Objectives: To understand the strategy of British American Tobacco (BAT) and other transnational tobacco companies (TTCs) to gain access to the Lebanese market, which has remained relatively closed under monopoly ownership and political instability.
Methods: Analysis of internal industry documents, local language secondary sources and industry publications.
Results: TTCs have relied on legal and illegal channels to supply the Lebanese market since at least the 1970s. Available documents suggest smuggling has been an important component of BAT’s market entry strategy, transported in substantial quantities via middlemen for sale in Lebanon and neighbouring countries. TTCs took advantage of weak and unstable governance, resulting in uncertainty over the Regie’s legal status, and continued to supply the contraband trade despite appeals by the government to cease undermining its revenues. Since the end of the civil war in the early 1990s, continued uncertainty about the tobacco monopoly amid political instability has encouraged TTCs to seek a legal presence in the country, while continuing to achieve substantial sales through contraband.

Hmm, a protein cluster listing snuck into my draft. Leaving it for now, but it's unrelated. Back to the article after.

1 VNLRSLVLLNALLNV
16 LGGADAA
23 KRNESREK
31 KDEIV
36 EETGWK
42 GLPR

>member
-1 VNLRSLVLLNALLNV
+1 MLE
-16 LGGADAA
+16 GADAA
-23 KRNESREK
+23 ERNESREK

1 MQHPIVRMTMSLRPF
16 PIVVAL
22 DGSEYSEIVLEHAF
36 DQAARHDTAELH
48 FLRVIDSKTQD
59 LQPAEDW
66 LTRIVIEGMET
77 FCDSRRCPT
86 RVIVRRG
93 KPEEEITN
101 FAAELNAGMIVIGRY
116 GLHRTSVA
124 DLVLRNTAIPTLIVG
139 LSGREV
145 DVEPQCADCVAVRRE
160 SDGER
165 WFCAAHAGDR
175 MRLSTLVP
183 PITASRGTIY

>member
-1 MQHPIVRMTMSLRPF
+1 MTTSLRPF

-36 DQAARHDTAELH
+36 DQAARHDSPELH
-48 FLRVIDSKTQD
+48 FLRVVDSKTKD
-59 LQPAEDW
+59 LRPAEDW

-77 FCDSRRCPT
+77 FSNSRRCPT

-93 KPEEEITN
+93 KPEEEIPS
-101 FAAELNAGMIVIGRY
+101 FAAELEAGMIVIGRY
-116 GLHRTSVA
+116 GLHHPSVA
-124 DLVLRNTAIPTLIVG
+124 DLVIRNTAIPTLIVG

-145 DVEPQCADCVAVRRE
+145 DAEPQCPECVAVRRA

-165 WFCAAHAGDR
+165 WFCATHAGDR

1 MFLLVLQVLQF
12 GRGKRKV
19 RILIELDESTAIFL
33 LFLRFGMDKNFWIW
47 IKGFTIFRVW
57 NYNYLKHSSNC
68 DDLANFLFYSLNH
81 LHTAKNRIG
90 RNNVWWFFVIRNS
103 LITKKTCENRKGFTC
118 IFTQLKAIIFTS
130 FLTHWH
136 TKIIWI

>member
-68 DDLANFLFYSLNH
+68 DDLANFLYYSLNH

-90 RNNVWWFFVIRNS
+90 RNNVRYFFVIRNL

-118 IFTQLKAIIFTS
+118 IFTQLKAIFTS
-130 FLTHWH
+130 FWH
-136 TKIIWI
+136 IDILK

Conclusion: Evidence of the complicity of TTCs in cigarette smuggling extends to Lebanon and the Middle East where this trade has especially benefited from weak governance and chronic political instability. The regional nature of TTC strategy supports strong international cooperation under the Framework Convention on Tobacco Control to tackle the problem.
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Competing interests: None.
Funding: This research is supported by the National Cancer Institute, US National Institutes of Health, Grant Number 2R01 CA91021–05. RN has received an award grant from the International Development Research Centre-Research for International Tobacco Control, Ottawa, Canada (www.idrc.ca) to support this doctorate degree research work. KL has also received funding from the Wellcome Trust, Health Canada and Cancer Research UK to support the creation of the BAT document archive.
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